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Thursday, February 29, 2024
Feb. 29, 2024

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Clark County emergency shelter system mobilizes for people living outside

By , Columbian staff reporter, and
, Columbian staff reporter
Published:
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Living Hope Church's winter shelter, as pictured last winter, provides a warm place for people experiencing homelessness to stay overnight.
Living Hope Church's winter shelter, as pictured last winter, provides a warm place for people experiencing homelessness to stay overnight. (Photo contributed by Living Hope Church) Photo Gallery

In the face of an unexpected winter storm, Clark County’s emergency shelters successfully opened up Wednesday night to give people living outside a warm place to sleep.

“They’re just doing what they’ve been doing all winter, and they were able to do it yesterday, as well,” said Laura Ellsworth, Council for the Homeless’ strategic partnerships and advocacy manager.

Living Hope Church’s walk-in shelter served about 50 people Wednesday night. “Everyone came in, everyone was in good spirits for the most part concerning the weather. We got everyone checked in, put a movie on, had hot pizza and life was good,” said Brian Norris, Living Hope’s outreach pastor.

Despite bad road conditions late Wednesday, shelter volunteers and clients were mostly able to arrive without a hitch, according to Ellsworth.

HOW TO HELP

ReFuel Washougal is seeking volunteers to help run its winter shelter. Ask about volunteer opportunities by emailing info@refuelwashougal.org or learn more at https://www.refuelwashougal.org/se.

To volunteer at Living Hope Church’s winter shelter, email briann@livinghopechurch.com.

Living Hope Church is also accepting ready-to-eat breakfast options for its winter shelter, such as pastries, bottled water and coffee grounds. Donations can be dropped off between 7 p.m. and 7 a.m. at 2711 N.E. Andresen Road., Vancouver.

GET HELP

If you need shelter from winter weather, call the Council for the Homeless Housing Hotline at 360-695-9677. Council for the Homeless can provide referrals for winter shelters.

To get warm during the day, go to St. Paul Lutheran Church’s basement shelter at 1309 Franklin St., Vancouver, open from 10 a.m. to 6 p.m.

Overnight walk-in shelters include:

  • Living Hope Church, 2711 N.E. Andresen Road, Vancouver, open from 7 p.m. to 7 a.m. No referral is needed.
  • Washougal Community Center, 1681 C St., Washougal, open from 6 p.m. to 7 a.m. No referral is needed.

“Fortunately, even though we did have accumulation yesterday, travel was still possible for volunteers and for folks seeking shelter, as evidenced by the number of folks that were able to get inside,” Ellsworth said.

Because Living Hope’s overnight shelter closes at 7 a.m., people have to find somewhere warm to go during the day. Those leaving the shelter this morning were able to take The Vine downtown, Norris said.

Public libraries, which typically provide warm spaces for people to hang out during the day, closed today due to the weather, but St. Paul Lutheran Church’s warming center is open from 10 a.m. to 6 p.m. for anyone in need.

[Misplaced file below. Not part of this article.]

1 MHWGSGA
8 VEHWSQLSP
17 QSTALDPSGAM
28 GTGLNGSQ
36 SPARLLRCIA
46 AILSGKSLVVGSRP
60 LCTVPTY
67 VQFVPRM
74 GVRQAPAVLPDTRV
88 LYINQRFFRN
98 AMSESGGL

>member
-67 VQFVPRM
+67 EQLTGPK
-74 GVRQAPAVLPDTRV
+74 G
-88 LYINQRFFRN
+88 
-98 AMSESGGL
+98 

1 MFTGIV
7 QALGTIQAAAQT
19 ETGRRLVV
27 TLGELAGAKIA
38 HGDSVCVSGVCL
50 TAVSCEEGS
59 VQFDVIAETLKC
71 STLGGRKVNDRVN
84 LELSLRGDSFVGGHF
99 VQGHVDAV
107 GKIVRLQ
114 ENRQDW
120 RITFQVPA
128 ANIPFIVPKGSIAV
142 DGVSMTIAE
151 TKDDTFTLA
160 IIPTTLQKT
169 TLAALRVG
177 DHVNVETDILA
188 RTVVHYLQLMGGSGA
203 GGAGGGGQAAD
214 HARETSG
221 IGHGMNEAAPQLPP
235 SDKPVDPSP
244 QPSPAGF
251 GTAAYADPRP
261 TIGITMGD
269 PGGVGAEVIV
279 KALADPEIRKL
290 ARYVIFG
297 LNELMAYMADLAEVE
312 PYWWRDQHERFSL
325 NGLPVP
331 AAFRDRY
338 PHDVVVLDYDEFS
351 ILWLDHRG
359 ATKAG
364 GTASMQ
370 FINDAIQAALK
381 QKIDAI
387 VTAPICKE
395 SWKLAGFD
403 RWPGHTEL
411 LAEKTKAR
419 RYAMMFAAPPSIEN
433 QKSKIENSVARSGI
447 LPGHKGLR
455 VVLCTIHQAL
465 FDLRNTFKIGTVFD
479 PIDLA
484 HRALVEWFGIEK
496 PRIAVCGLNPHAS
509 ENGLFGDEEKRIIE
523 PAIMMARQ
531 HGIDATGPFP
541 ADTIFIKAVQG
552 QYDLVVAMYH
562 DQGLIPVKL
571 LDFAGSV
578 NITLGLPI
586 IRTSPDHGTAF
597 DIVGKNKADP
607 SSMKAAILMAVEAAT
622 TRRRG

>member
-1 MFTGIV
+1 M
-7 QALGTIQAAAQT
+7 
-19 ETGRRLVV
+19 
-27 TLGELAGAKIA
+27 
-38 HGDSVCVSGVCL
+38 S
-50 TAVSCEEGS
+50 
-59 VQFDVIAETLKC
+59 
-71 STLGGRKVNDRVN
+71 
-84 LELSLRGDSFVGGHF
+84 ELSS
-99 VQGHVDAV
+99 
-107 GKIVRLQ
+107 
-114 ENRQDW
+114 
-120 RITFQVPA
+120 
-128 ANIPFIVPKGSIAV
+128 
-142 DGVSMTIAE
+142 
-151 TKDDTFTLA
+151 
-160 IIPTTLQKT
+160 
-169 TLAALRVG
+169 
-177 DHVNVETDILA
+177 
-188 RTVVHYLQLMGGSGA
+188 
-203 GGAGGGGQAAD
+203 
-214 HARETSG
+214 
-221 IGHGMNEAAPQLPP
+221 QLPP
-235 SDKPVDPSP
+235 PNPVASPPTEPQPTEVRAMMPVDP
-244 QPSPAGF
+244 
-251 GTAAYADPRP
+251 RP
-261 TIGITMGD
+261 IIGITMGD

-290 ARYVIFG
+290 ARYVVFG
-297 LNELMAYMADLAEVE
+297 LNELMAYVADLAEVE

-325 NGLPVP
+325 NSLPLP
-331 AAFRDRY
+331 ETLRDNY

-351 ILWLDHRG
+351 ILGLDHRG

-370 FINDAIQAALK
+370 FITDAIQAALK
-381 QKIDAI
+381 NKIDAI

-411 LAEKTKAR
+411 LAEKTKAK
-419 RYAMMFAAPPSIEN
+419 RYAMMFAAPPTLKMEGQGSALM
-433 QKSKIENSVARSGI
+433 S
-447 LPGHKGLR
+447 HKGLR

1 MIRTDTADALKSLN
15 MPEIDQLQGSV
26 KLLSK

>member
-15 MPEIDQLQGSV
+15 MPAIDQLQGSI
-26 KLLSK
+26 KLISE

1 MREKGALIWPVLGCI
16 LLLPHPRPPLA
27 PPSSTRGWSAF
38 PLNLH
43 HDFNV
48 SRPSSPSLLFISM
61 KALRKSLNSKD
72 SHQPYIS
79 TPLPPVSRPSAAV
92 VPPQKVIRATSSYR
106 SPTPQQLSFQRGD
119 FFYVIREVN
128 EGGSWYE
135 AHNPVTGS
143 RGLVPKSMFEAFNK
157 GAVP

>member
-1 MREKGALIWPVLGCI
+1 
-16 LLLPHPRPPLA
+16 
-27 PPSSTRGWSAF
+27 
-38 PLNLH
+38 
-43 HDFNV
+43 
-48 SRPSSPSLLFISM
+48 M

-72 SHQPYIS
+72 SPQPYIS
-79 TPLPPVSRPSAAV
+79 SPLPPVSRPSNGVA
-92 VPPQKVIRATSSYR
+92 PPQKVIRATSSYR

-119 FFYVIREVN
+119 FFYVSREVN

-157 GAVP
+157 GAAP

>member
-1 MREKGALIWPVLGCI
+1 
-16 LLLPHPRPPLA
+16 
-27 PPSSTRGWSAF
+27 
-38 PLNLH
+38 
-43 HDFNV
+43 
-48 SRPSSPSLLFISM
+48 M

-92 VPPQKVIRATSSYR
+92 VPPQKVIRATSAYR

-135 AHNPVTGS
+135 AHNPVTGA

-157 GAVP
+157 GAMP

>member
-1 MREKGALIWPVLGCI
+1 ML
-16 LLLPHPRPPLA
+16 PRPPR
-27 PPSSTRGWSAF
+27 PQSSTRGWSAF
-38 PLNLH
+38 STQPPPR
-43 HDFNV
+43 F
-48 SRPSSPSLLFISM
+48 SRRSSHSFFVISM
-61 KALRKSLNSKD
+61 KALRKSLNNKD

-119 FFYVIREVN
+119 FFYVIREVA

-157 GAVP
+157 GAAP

On a city level, Vancouver’s Homeless Assistance & Resources Team is braving the snow to provide services for the unhoused population. Jamie Spinelli, the homeless response coordinator, said that team members are making sure people experiencing homelessness know their options to stay warm. Supplies like gloves or sleeping bags are also being passed out to those in need.

Spinelli said it’s a mixed bag on whether people stay outside or find refuge in a shelter.

“We see a combo. There are certainly people who are trying to find some way to get indoors, while other like to dig in and stay in their tent for a variety of reasons — like they don’t want any of their stuff to go missing or their camp to fall apart from snow,” said Spinelli.

Food options

Meals on Wheels has canceled all services for Clark County residents. The national service that delivers daily hot meals to the homes of seniors and people with disabilities serves approximately 2,220 Clark County residents.

“The safety of our staff, volunteers and our clients is always a top priority … the road conditions today across the three counties (they serve) were just too treacherous for us to feel safe having volunteers go out into,” said Jeremy James Cochran, director of marketing and communications for Meals on Wheels People, which serves Clark, Multnomah and Washington county.

But clients were not without food; the organization encouraged people to eat their “shelf stable meals,” provided to them last year. The emergency meal kit includes food staples intended to hold people over in situations like today’s.

Staff members also will conduct wellness checks over the phone throughout the day to check on clients and ensure they are not experiencing any type of emergency, such as a power outage or not enough food to last over the weekend.

The Clark County branch adopted a Monday through Thursday-model in 2020 and does not provide food Friday through Sunday.

Community Funded Journalism logo

This story was made possible by Community Funded Journalism, a project from The Columbian and the Local Media Foundation. Top donors include the Ed and Dollie Lynch Fund, Patricia, David and Jacob Nierenberg, Connie and Lee Kearney, Steve and Jan Oliva, The Cowlitz Tribal Foundation and the Mason E. Nolan Charitable Fund. The Columbian controls all content. For more information, visit columbian.com/cfj.

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